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Fighting Viruses at the Cellular Level

Updated on November 6, 2011

In these past few decades, there has been a great deal of fear over such infectious and deadly diseases, as the Swine Flu, the HIV and the Ebola Virus. New scientific discoveries are being made that can give some real hope in the fight against these fearsome killers. According to National Geographic Magazine, in an article titled “Hit Them Where They Live” Dr Michael Kurilla, of the National Institute of Allergy and Infectious diseases stated the following: “Over the next twenty or thirty years there will be a paradigm shift in the way we approach infectious diseases.”

Viruses have been difficult to conquer because they rapidly mutate and spread once they enter their host. This happens because viruses work in conjunction with the body’s own cells. The virus is a parasite that invades the cells; causing them to mutate and multiply by using the cells own mechanism. This makes the virus a powerful foe to conquer. Unlike bacteria that can be effectively controlled by drugs that attack the bacteria itself, viruses have to be approached at a different level, because once the virus has mutated and spread, it has become too strong to be vanquished by an antiviral drug.

Scientists are trying to outsmart viruses by developing a new approach. Instead of attacking viruses directly after they have had a chance to mutate and multiply, this approach works by targeting the cells the viruses infect. Scientists are now trying to develop a new drug that works by disabling the cells that help the virus reproduce. This way the virus could be stopped with little risk of resistance.

It is the hope of researchers to come up with a way to identify the host function that HIV, flu, and Ebola all require, and thus come up with a drug that can vanquish all three of them, making it the first broad spectrum antiviral.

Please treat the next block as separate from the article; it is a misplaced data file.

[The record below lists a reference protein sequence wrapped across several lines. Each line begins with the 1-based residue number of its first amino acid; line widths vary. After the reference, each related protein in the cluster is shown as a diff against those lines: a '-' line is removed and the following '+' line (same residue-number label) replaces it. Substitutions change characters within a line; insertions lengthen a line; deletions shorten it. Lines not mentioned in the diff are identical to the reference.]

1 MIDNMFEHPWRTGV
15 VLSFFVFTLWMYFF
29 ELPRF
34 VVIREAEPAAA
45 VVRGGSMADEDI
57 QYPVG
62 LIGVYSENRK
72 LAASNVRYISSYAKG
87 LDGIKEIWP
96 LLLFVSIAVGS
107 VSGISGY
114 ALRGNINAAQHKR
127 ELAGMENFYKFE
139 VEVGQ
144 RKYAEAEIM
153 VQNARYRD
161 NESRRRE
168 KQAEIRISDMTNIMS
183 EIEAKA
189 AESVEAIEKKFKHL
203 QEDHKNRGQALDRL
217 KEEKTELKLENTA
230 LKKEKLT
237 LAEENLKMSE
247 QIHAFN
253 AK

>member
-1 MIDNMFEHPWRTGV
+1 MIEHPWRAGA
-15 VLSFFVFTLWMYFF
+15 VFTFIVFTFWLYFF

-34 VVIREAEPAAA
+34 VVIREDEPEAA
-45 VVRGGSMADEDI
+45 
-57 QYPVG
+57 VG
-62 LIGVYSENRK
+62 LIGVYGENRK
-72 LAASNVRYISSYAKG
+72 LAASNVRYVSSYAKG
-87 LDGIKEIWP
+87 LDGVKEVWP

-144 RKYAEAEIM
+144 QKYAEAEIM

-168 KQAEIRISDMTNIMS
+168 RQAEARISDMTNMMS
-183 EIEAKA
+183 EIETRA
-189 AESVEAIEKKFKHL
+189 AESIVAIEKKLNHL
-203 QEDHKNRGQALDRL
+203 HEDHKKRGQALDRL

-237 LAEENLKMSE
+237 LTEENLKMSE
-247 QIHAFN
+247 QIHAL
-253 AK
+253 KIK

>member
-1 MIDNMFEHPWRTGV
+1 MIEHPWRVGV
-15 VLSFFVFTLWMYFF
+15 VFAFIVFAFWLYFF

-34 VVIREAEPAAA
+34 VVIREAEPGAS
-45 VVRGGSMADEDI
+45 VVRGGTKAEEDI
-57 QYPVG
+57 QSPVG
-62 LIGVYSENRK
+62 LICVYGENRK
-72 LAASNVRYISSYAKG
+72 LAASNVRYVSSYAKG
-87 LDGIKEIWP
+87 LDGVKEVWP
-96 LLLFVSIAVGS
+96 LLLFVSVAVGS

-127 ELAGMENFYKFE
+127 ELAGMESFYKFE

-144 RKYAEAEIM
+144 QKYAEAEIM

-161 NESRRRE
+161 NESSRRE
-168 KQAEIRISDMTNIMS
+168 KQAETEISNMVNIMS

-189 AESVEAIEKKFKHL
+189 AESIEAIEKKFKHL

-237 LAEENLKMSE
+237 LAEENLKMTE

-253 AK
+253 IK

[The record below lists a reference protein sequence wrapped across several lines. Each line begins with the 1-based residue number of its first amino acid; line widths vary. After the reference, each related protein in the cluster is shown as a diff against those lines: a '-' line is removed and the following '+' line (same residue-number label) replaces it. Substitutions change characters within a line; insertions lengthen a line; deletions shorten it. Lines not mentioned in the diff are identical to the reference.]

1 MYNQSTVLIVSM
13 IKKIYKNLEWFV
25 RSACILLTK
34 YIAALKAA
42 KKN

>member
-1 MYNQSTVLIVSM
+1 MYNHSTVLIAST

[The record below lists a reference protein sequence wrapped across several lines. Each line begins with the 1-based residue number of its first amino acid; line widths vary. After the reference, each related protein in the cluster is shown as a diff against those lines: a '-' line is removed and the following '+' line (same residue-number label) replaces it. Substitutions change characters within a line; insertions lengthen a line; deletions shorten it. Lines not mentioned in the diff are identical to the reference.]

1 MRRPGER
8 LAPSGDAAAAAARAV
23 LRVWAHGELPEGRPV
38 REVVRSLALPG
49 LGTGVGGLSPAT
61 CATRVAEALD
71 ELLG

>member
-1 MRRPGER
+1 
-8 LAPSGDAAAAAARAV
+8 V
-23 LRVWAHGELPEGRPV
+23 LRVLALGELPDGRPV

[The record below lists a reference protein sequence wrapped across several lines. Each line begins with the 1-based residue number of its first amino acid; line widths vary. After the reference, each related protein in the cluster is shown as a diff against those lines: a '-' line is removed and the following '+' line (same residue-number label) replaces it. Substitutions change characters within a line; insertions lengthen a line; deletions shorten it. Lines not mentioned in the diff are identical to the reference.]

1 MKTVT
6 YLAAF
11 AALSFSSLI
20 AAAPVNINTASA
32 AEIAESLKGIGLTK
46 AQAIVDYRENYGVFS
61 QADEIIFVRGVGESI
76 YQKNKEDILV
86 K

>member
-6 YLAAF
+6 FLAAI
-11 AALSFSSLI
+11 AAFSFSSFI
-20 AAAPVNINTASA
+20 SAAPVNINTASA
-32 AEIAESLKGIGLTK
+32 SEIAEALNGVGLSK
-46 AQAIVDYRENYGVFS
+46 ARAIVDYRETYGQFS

The key to fighting viruses at a cellular level is to find the right target-a gene and the protein it encodes, that the human cell does not need, but it is needed for the virus to mutate and spread. Human DNA contains 20,000 genes, but at any given time some of these genes are dormant. With the human genome fully decoded, what scientist do is to systematically search for targets and thus disable the individual genes in many cells to see what happens.

Zirus, a company in Buford, Georgia uses a three step process to target these dormant genes and it is done in the following way:

  • Find the unneeded genes: A harmless retrovirus is used to knock out a different gene in each human cell. If the cell survives that means that the targeted gene wasn’t producing an essential protein.
  • Bring on the Enemy: Remaining cells lacking a gene they don’t need are infected with a virus, such as the flu virus, which will fails to kill some.
  • Identify the survivors: If a cell survives the virus, which suggest that the virus could not reproduce without the protein encoded by the missing gene. This gives researchers a chance to develop a new antiviral drug that targets cell proteins, without harming human cells.

The first such drug developed by Pfizer Maraviroc is already being used on HIV patients to treat HIV infections. Other drugs are being developed using this research, in hopes of finding a way to destroy virus once and for all. If this research is successful, patients that had no hope may now have a cure. Devastating diseases, such as AIDS, may be a thing of the past. The cure for these diseases is yet to be discovered, but with cutting edge research such as this, we are coming closer and closer to an answer.


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    • Internetwriter62 profile imageAUTHOR


      8 years ago from Marco Island, Florida

      Thanks Sandyspider, Hopefully, none of will need this information for ourselves, but it's nice to know in case the worst does happen.

    • Sandyspider profile image

      Sandy Mertens 

      8 years ago from Wisconsin, USA

      Thanks for this information.


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